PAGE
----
Figure 1: Rand vs US dollar
The South African rand continues to be whipsawed by global events. Much of what we have seen this quarter (3Q22) is more a function of the strong US dollar than domestic weakness. It is increasingly apparent that the UK is in for some difficult times, with a recession inevitable and US bank Citi even suggesting that UK inflation will peak at 18% later this year – nine times the Bank of England’s target. Europe is not faring much better, and expectations are that high oil and gas prices, coupled with rising interest rates, will also see the eurozone enter a recession shortly.
In contrast, the US economy is expected to grow by 1.2% YoY in 3Q22, giving the US Federal Reserve (Fed) scope to hike rates further. Peak rates were expected to be about 3.5% in the US, but recent events will likely give the Fed space to hike beyond this towards c. 4.0%. The strong US earnings season, coupled with a more robust economy and higher interest rates, have made this a more attractive investment destination. The US dollar has strengthened by about 5% since the start of 3Q22. This, on its own, is enough to account for nearly ZAc80 of weakness in the rand vs US dollar exchange rate.
We continue to hold that the long-term fair value of the rand is around R15.00/US$1. The point is that global recession fears and Russia’s war on Ukraine will likely see the rand weaker than its fair level for a while. Our perspective is that if everything returns to ‘normal’, the rand will trend back towards R15.00/US$1. Equally, if we see recessions spread, a Fed-induced hard landing in the US and perpetual Russian warmongering, the rand will weaken towards R18.00/US$1 as a strong risk-off environment dominates. It is too early to conclusively say whether we will avert a US hard landing, and good arguments exist for either possible outcome. We maintain our view expressed at the beginning of this quarter that it is a 50/50 chance as to which scenario eventually wins out.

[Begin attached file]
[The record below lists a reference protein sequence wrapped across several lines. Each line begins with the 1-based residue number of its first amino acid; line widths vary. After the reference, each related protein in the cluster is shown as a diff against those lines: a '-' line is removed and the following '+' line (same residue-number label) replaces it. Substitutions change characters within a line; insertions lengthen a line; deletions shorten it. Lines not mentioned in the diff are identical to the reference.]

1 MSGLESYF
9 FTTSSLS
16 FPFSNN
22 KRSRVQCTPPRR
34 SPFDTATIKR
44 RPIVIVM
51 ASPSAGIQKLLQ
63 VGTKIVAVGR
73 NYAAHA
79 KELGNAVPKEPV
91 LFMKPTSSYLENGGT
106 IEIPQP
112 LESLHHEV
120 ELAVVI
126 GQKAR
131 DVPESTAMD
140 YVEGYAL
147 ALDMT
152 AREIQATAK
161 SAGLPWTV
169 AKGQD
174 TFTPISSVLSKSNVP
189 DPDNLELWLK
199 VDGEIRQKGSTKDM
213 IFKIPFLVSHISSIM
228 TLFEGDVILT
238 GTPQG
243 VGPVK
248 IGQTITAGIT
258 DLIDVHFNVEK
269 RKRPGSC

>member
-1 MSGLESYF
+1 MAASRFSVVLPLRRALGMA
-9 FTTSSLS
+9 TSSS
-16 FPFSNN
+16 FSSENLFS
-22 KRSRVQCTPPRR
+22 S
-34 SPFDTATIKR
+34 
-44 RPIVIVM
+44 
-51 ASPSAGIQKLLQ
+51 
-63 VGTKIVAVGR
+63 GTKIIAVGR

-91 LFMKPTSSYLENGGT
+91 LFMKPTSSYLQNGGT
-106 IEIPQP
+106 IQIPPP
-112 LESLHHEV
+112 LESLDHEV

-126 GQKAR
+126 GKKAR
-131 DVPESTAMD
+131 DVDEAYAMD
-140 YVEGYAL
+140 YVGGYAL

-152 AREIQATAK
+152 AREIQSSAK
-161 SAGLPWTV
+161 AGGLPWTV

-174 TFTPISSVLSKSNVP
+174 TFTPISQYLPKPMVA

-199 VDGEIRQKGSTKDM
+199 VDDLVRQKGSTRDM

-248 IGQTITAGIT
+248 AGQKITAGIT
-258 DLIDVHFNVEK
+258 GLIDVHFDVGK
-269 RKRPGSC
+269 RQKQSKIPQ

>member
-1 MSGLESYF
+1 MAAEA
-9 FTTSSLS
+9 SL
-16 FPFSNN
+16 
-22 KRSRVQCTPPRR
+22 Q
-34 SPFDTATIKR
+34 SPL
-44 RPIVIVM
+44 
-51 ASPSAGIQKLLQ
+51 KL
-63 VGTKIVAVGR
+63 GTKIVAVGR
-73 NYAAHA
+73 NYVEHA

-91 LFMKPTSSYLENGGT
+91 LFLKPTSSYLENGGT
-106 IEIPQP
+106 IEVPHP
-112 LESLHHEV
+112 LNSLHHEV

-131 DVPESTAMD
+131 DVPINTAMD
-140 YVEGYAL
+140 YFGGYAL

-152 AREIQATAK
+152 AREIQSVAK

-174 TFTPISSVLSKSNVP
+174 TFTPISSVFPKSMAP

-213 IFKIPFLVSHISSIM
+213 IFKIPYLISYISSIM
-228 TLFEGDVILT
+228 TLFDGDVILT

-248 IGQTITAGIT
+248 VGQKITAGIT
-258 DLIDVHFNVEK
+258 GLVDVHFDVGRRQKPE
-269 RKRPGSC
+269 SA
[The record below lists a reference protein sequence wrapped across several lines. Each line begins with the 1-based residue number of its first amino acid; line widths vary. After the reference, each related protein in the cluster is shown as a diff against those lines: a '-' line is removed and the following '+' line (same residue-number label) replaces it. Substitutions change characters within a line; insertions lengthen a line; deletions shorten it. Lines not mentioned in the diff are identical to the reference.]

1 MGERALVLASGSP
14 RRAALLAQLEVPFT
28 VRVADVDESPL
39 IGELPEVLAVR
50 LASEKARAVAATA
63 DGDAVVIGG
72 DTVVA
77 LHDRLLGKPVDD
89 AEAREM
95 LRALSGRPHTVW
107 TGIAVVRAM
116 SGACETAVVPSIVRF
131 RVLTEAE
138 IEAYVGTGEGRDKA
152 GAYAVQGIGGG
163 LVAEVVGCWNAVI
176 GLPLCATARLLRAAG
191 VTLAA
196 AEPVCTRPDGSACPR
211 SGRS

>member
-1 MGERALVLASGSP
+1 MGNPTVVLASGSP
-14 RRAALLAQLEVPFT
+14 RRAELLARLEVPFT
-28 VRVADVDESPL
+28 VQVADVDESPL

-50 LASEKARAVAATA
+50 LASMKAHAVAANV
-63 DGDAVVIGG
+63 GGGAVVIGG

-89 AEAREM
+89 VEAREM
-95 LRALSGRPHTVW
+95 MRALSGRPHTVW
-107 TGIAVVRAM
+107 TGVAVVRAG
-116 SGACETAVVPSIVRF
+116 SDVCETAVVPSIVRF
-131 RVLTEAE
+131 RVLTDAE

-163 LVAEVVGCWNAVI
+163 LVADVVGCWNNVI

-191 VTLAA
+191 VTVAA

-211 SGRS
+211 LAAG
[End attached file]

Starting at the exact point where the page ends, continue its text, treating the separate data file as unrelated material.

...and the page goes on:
Pricing financial assets in the current environment is difficult. We have a decent estimate of the rand’s long-term fair value, but how much credence do we give to the possibility of a bad outcome, and how much do we adjust the fair value to reflect this risk appropriately? For now, we think that a good outcome sees the rand at R15.00/US$1, and a bad outcome sees the rand at R18.00/US$1. At a 50% chance of each outcome, the midpoint of the range is R16.50/US$1. We know that the market tends to overprice the risk of negative outcomes slightly, so R16.50-R17.00/US$1 in the near term seems about right while we wait for direction on how this situation resolves itself. Markets will be particularly volatile as investors try to interpret each economic data print for indications as to how this plays out.
We are maintaining our purchasing power parity (PPP) model for the rand, although, for the next year, we expect the rand to trade well away from our fair value because of the risk factors we have outlined.
Figure 2: Actual rand/US$ vs rand PPP model
Source: Thomson Reuters, Anchor
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